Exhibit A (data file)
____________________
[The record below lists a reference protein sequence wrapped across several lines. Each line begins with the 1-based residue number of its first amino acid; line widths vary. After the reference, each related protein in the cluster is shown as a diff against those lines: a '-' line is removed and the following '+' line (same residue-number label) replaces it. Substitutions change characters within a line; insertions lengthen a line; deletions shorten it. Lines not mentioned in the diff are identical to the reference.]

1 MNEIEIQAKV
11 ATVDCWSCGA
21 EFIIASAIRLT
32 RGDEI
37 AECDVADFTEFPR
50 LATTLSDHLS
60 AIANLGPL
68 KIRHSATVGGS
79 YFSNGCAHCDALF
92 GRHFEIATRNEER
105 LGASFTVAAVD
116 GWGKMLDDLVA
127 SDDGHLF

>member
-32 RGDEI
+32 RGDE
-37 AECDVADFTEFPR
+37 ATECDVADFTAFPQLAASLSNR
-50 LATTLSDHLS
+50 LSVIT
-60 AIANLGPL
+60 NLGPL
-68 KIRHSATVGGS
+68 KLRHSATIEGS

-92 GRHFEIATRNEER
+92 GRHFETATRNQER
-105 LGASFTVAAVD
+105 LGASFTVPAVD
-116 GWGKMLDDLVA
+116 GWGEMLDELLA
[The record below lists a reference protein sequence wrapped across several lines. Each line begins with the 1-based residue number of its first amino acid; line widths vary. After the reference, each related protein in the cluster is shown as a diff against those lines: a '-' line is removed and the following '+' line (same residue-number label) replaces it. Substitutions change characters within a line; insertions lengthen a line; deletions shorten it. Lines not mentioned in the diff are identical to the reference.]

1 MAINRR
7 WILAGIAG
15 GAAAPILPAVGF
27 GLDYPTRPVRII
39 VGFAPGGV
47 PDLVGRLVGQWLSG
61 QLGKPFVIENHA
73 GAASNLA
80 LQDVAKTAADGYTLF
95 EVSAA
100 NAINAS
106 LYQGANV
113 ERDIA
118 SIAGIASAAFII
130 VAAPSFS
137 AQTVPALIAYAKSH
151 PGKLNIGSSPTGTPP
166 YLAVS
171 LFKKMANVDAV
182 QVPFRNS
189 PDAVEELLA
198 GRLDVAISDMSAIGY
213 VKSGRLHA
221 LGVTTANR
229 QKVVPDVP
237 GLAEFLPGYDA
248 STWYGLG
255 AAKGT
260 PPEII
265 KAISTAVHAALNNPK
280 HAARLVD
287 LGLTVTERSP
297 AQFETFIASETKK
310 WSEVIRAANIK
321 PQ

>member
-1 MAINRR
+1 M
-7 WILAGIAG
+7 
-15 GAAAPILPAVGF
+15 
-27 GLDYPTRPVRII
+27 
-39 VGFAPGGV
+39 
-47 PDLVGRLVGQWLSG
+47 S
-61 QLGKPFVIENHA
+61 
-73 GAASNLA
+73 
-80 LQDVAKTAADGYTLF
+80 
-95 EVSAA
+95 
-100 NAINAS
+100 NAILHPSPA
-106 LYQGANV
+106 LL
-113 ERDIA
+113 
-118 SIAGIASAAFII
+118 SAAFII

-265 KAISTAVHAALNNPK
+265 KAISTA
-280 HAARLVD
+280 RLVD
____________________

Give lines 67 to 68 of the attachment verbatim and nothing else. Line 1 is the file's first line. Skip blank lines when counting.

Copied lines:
321 PQ

>member